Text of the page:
When Al makes it to Arizona, he is picked up by Charles Haskell (Edmund MacDonald). Haskell happens to be driving cross-country to Los Angeles to place a bet on a horse. So everything seems to be falling into place. But in film noir there are seldom happy endings. As the drive continues, Al drives so Haskell can sleep. A rainstorm hits, forcing Al to pullover to the side of the road. When he’s unable to rouse Haskell and then Haskell falls out of the car when Al opens the passenger door, Al realizes the man is dead. Fearing the worst, Al ditches the body, takes the dead man’s money, clothing, and identification and presses on.

When Al crosses the border into California, he runs into even more trouble. He picks up hitchhiker Vera (Ann Savage) at a gas station. At first Vera is quiet and the two get along fine. But as the journey continues, it’s revealed that Vera was picked up by Haskell in Louisiana. Vera got out of the car when Haskell tried to force himself on her. Vera blackmails Al into giving her the money that he stole from Haskell and also wants the money the two get from selling the car.

There have been plenty of toxic relationships in film noir history. But few have had the potency of Al and Vera’s. Once things go south, they really go south. The scenes of the two of them posing as husband and wife in a motel room are genuinely uncomfortable. Tom Neal and Ann Savage play off each other as opposites so perfectly that you can’t help but be on the edge of your seat throughout the third act of the film.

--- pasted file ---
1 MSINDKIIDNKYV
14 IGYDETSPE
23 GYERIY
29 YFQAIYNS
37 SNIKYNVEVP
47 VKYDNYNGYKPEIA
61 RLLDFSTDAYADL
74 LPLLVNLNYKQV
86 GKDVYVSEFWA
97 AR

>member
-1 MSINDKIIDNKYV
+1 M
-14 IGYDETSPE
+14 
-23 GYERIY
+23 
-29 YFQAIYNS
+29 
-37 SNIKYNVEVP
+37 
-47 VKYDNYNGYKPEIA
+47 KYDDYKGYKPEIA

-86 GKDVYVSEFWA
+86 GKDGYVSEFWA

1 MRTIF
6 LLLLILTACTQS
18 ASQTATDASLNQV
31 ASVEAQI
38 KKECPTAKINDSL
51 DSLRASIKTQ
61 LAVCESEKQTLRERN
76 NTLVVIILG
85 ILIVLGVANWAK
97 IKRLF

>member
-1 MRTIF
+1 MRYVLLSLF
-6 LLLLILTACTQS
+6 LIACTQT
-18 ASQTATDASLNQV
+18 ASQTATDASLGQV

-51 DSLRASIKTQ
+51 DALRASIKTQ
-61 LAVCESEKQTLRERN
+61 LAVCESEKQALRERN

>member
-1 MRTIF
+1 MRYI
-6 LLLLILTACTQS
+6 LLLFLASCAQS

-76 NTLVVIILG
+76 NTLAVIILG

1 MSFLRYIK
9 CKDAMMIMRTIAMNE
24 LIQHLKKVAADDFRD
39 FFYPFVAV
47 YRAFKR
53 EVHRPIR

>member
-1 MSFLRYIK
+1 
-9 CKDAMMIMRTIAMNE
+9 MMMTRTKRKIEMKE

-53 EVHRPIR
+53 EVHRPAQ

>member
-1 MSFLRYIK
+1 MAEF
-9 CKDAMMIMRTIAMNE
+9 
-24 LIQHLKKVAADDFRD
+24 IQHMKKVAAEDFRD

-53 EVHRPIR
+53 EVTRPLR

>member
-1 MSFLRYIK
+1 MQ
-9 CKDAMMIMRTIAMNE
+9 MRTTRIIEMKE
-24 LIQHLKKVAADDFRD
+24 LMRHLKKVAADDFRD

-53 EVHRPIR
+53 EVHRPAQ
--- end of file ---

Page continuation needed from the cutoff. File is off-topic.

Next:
Detour was made for a budget so low that the car Al and Vera drove in was actually one belonging to director Edgar Ulmer. But what the film lacked in resources it made up for in rich performances and great cinematography. Reading up on the film’s production, I found out that Tom Neal and Ann Savage did not get along offscreen at all. Maybe that’s why the scenes between them feel so genuinely intense. While Tom Neal does a fine job of playing Al, it’s Anna Savage as Vera who absolutely steals the show. Every line that comes out of her mouth drips with venom. It’s a chilling performance, and one of the best you’ll ever see in a film noir.

I also want to give a shout out to Detour cinematographer Benjamin H. Kline. He creates some very effective imagery, especially at the beginning of the film when Al sits in a diner and starts to narrate his story in flashbacks. There’s a great closeup of Al’s despondent face cloaked in shadow that is just perfect and tells us so much about the character in that one scene. This is not a showy noir by any means, but it has moments like that which make it an enduring noir classic despite it’s B-movie budget.

Detour works because of the simplicity of its story and how Tom Neal and Ann Savage play off of one another. When the characters start to turn on each other it feels real, which just adds to the tension and suspense. Detour was the first B-movie selected for preservation in the National Film Registry. Here’s hoping this small masterpiece gets the restoration and Criterion treatment deserving of a classic soon.